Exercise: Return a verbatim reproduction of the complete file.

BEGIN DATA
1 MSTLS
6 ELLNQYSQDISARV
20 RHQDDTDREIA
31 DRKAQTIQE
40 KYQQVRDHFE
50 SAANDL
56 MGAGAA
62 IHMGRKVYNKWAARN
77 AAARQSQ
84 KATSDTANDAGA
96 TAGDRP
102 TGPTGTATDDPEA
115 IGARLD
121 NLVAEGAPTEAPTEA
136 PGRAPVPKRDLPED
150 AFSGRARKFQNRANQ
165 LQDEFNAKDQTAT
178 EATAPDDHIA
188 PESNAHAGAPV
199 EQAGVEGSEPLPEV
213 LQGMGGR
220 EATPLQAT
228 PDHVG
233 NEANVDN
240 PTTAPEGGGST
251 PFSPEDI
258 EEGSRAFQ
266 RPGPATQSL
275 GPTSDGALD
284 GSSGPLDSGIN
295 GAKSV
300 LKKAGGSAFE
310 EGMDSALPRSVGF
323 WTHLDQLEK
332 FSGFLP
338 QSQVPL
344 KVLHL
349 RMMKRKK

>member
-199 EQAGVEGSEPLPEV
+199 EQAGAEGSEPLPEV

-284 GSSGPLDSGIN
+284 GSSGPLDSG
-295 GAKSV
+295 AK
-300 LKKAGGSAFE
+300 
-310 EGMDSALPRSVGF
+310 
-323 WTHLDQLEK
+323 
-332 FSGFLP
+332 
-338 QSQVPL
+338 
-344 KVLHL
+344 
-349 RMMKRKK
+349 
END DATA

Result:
1 MSTLS
6 ELLNQYSQDISARV
20 RHQDDTDREIA
31 DRKAQTIQE
40 KYQQVRDHFE
50 SAANDL
56 MGAGAA
62 IHMGRKVYNKWAARN
77 AAARQSQ
84 KATSDTANDAGA
96 TAGDRP
102 TGPTGTATDDPEA
115 IGARLD
121 NLVAEGAPTEAPTEA
136 PGRAPVPKRDLPED
150 AFSGRARKFQNRANQ
165 LQDEFNAKDQTAT
178 EATAPDDHIA
188 PESNAHAGAPV
199 EQAGVEGSEPLPEV
213 LQGMGGR
220 EATPLQAT
228 PDHVG
233 NEANVDN
240 PTTAPEGGGST
251 PFSPEDI
258 EEGSRAFQ
266 RPGPATQSL
275 GPTSDGALD
284 GSSGPLDSGIN
295 GAKSV
300 LKKAGGSAFE
310 EGMDSALPRSVGF
323 WTHLDQLEK
332 FSGFLP
338 QSQVPL
344 KVLHL
349 RMMKRKK

>member
-199 EQAGVEGSEPLPEV
+199 EQAGAEGSEPLPEV

-284 GSSGPLDSGIN
+284 GSSGPLDSG
-295 GAKSV
+295 AK
-300 LKKAGGSAFE
+300 
-310 EGMDSALPRSVGF
+310 
-323 WTHLDQLEK
+323 
-332 FSGFLP
+332 
-338 QSQVPL
+338 
-344 KVLHL
+344 
-349 RMMKRKK
+349 